...are situated on these grass plains to the east and south of the pan
There are 4 entry gates to the park - King Nehale Gate in the north, Von Lidequist Gate near Namutoni in the east, Andersson Gate near Okaukuejo in the south, and Galton Gate near Dolomite in the west. Galton gate used to be closed to the public and only people staying at Dolomite were allowed to use the gate but from 28 February 2014 Galton Gate was opened to all tourists! This means any visitor who wants to experience the previously restricted west of the park can do so without having to stay at Dolomite camp.
There is also an upmarket lodge in the park called
Onkoshi which opened in 2008 and is situated north of Namutoni.
In June 2011 the new
Dolomite Camp opened in western part of the park. This is not an upmarket camp as it has 3 Premier (or Deluxe) chalets and 17 standard bush chalets.
Visiting Etosha also provides opportunities for people to visit
Himba villages, like the Himba village at Toko Lodge.
Stopovers are also an important part of your safari and it's crucial that you choose them wisely. Here we list some of our favorites to and from Etosha.
The natural springs and man-made waterholes surrounding the pan to the South and East support the many different game species and make the park a photographer's paradise in the winter months
'big-five' comprise the lion, leopard, elephant, rhino and cheetah (there are no buffalo in the park)
Keep a lookout for the rare Black-faced impala, found only here
When we visit the park we hardly ever go out on drives as the waterholes at Halali and Okaukuejo camps produce such good game sightings. The waterhole at Namutoni Camp is generally not good for game viewing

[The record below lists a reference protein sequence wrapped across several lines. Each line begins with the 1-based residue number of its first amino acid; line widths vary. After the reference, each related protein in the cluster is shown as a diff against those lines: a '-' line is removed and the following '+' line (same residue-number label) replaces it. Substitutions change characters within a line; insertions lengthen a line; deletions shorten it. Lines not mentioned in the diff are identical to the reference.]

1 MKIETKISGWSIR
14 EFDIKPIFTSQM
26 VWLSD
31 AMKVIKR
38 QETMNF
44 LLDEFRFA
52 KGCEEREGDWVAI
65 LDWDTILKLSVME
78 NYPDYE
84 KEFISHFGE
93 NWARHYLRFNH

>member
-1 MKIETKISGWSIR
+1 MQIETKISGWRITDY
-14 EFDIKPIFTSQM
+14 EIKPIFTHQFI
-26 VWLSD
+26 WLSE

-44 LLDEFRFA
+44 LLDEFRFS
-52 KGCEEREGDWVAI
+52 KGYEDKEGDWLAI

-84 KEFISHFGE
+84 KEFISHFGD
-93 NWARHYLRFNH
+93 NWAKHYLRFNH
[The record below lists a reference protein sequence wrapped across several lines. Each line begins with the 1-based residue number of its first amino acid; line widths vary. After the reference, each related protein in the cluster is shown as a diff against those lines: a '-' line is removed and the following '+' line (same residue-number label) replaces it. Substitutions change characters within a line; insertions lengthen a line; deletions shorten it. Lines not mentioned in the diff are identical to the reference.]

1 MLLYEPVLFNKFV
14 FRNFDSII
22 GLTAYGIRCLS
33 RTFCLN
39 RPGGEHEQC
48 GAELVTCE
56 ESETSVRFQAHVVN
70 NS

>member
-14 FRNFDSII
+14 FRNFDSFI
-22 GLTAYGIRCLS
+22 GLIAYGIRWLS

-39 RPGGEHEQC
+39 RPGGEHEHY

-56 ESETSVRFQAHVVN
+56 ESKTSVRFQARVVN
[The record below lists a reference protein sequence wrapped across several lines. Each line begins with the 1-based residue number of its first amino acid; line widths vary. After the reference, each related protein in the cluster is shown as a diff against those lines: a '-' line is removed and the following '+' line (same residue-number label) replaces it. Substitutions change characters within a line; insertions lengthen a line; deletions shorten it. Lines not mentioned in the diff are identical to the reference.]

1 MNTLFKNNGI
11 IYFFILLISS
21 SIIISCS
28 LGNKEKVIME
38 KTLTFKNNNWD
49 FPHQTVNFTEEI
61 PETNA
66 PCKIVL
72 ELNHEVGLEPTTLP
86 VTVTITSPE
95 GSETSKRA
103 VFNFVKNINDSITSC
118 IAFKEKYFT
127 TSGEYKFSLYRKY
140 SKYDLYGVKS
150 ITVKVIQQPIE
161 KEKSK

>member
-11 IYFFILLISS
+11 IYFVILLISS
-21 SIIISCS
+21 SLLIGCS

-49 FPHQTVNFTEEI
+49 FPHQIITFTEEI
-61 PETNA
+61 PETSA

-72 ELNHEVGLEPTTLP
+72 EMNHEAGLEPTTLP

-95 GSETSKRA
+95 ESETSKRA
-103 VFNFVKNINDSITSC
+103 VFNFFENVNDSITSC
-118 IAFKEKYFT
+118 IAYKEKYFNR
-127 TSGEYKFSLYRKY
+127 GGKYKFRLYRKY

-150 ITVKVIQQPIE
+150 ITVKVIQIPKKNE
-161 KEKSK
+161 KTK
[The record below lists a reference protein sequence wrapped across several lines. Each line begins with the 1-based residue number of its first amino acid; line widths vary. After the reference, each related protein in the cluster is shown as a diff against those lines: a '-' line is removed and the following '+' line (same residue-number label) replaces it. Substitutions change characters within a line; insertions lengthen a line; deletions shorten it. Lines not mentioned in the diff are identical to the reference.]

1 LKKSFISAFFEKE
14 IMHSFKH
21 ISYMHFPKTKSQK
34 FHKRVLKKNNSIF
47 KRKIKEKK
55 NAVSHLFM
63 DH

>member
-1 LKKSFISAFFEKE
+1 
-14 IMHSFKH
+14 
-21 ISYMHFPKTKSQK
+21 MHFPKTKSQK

We sadly stopped visiting the park in 2002 as the bungalows, restaurants, air conditioners and ablutions were not adequately maintained. Namibia Wildlife Resorts have, however, upgraded all the facilities - with a more than doubling of fees of course - but the Park is still much more affordable than the East African safari lodges or the private lodges.
In 2009 we ventured back to the park and the chalets are now superb! The decor is most appropriate for an African Game Reserve and all the air conditioners are new. Namutoni, in our opinion, is still not a nice camp as the waterhole is not productive in terms of game sightings and the accommodation, even though it has been upgraded, is expensive for what you get.
As at 2011 a double room in Halali and Okaukuejo cost N$650.00 per person per night while at Namutoni a double room was N$1000,00 per person per night. (It seems that NWR have realised that many people are not staying at Namutoni so they have reduced the Namutoni rates from 2012 to be in-line with the other camps.)
There is a low-season and a high-season - November to May is the low-season with lower rates while June to October is high season. Don't think there are no animals in the park during the low-season because there are plenty - they just don't come to the waterholes - you have to drive around to find them! The low-season is also a great time for birders as the park gets hundreds of thousands of flamingos, pelicans and other water birds in addition to the bushveld birds. Here are two views of the room we stayed in at Halali...
Not bad for 'cheap' accommodation hey!
Namibia Wildlife Resorts (NWR) have renovated in style - let's hope they maintain adequately in the future.
To see some of our photographs please visit our Etosha
Gallery page and for some tips on photographing in the park please see our interviews with
Daryl Balfour who is a professional nature photographer and
Kathryn Haylett who is a safari guide and wildlife photographer specialising in various Namibian wildlife destinations.
To get a feel for the Park please check out our Etosha Trip Reports:
Namibia has so much more to offer in addition to Etosha. There is the Fish River Canyon, Sossusvlei, Kolmanskop, Solitaire, Damaraland, the Kalahari, Namib Naukluft Park, Caprivi Strip and the Skeleton coast to name some of the more famous tourist hot-spots.